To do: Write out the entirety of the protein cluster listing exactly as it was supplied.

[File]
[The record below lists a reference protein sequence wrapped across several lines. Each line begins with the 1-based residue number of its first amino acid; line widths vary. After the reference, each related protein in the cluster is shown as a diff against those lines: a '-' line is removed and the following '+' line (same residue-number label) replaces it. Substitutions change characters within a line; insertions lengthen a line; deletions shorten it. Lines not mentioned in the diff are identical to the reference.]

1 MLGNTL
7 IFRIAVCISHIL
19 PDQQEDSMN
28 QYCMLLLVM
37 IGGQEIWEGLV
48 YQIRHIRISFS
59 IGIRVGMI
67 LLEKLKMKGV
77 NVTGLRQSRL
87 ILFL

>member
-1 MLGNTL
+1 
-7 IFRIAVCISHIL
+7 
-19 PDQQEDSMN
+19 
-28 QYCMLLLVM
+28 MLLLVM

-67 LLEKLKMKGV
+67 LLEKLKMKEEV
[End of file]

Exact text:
[The record below lists a reference protein sequence wrapped across several lines. Each line begins with the 1-based residue number of its first amino acid; line widths vary. After the reference, each related protein in the cluster is shown as a diff against those lines: a '-' line is removed and the following '+' line (same residue-number label) replaces it. Substitutions change characters within a line; insertions lengthen a line; deletions shorten it. Lines not mentioned in the diff are identical to the reference.]

1 MLGNTL
7 IFRIAVCISHIL
19 PDQQEDSMN
28 QYCMLLLVM
37 IGGQEIWEGLV
48 YQIRHIRISFS
59 IGIRVGMI
67 LLEKLKMKGV
77 NVTGLRQSRL
87 ILFL

>member
-1 MLGNTL
+1 
-7 IFRIAVCISHIL
+7 
-19 PDQQEDSMN
+19 
-28 QYCMLLLVM
+28 MLLLVM

-67 LLEKLKMKGV
+67 LLEKLKMKEEV